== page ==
General Question

rojo's avatar

How do power tailgate lifts work?

Asked by rojo (15988 points ) February 4th, 2013

In the parking lot this morning I saw a tailgate on a GMC Yukon open up automatically. There was no one around the vehicle or in it. It stayed open for less than a minute then closed down again. The only other thing that could have been related to it was someone getting into their car about six parking spaces down. They used an auto-unlock on their keychain as they approached their vehicle. Their lights flashed and it went “beep…beep”. They got in and drove off. It was during this time that the unattended Yukon tailgate did its’ thing.
I assume it is possible that two different vehicles use the same frequency for similar operations but how common or uncommon would this be?

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7 Answers

elbanditoroso's avatar

Absolutely. The signal from the key fob to the back of the vehicle is a radio signal, just like a cell phone or walkie talkie . The number of channels/frequencies is limited. Even if General Motors assigned some sort of digital address to each vehicle (and each key) there is always the possibility of duplication.

It’s basically the same idea with car keys – there is a finite number of key shapes (ridges and valleys) that can be cut on a traditional key. I don’t remember what it is, but I believe it’s under 100,000. GM sells 4 million cars a year. So you have to figure that one out of every 40 GM cards has the same key shape. The trick is knowing which one…

Another alternative is that someone in the lot had a badly tuned radio transmitter and was spewing their signal across many frequencies. Somewhat of a long shot, but possible.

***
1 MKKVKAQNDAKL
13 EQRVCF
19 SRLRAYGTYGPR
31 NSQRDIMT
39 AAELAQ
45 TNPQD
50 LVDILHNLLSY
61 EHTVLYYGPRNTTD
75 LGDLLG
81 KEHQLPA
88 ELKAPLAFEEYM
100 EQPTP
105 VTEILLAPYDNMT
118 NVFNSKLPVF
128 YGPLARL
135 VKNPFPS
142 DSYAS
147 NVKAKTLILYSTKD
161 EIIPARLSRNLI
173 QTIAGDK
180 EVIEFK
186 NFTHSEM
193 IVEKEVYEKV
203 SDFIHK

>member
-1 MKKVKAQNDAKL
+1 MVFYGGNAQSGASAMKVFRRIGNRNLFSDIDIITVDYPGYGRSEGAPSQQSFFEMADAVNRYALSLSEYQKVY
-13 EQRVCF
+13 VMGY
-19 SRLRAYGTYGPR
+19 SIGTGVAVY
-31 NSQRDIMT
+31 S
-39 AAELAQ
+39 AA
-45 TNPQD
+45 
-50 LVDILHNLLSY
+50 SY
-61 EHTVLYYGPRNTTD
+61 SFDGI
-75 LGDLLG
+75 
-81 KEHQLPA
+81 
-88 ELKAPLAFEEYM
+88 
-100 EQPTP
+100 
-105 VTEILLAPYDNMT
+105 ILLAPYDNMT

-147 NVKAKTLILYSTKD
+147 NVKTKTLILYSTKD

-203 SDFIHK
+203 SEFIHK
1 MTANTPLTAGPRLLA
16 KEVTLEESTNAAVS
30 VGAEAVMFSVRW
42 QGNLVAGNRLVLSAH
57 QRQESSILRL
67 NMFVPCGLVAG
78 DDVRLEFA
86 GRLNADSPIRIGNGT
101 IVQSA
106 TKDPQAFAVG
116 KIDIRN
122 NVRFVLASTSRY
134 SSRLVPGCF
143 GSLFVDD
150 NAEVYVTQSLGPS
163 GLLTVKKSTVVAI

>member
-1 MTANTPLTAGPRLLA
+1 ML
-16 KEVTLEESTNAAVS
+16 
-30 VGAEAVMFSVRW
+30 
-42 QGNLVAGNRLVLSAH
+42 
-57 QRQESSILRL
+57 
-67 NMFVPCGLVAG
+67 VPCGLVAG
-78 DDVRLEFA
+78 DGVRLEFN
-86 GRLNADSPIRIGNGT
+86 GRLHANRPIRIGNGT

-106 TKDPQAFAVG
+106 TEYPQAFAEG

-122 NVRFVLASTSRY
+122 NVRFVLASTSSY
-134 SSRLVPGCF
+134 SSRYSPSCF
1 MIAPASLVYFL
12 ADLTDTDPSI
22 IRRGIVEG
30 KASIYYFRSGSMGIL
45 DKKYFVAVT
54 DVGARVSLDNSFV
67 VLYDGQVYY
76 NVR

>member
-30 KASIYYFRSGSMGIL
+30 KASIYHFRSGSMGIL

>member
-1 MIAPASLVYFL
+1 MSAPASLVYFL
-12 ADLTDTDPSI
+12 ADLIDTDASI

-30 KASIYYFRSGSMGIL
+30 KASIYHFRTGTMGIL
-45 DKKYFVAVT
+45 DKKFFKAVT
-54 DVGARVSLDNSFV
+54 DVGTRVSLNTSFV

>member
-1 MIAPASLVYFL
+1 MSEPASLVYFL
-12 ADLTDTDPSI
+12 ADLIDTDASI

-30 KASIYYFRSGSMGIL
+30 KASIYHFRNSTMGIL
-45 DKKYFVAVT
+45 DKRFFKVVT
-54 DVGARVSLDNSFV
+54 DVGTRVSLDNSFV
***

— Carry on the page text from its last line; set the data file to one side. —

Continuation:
jerv's avatar

They all use the same frequency, but a different serial number. The odds are pretty slim that two vehicles would share the same one as, unlike physical keys, there are many more possible serial numbers.

Adirondackwannabe's avatar

The number of key patterns is 1000, so I’m guessing a lot of crossover happens. I once had a guy with a Buick unlock my Chevrolet when I accidently locked me keys in it.

LuckyGuy's avatar

It depends upon the year. Back in the “stone age” they broadcasted an audio tone on top of the main carrier frequency. That was very limiting. 32 tones So they improved and broadcasted a DTMF tone like telephones. That made more choices 1000. then they went to 16 bit digital with 65,656 choices. Car were still ripped off so they went to 32 bits with billions of choices. But the bad guys learned to record the signal and play it back to open the doors. (Slimebags) To fix that, the code now rolls through a complex pattern so it is different every time. That is why your key fob sometimes gets out of synch.
Now the bad guys just break the glass.

Tropical_Willie's avatar

They have been making power liftgates on GMC Yukon for only 10 years or so. That would be at the point of rolling code being used.
May have been a “OOPS” by the owner just out of eyesight.

WestRiverrat's avatar

One of the auto dealers here had a car give away here recently, and they had prepicked the winner. They were very surprised when someone started the car with a ‘nonwinning’ key. Wouldn’t have been a problem but they tried to tell the guy that started the car he wasn’t the winner. He turned out to be an attorney and ended up winning not just the car but a substantial settlement for the rigged game of chance.

There are only so many frequencies available that there is bound to be some duplication.

Buttonstc's avatar

answered in wrong thread. Sorry. iPhone blindness.

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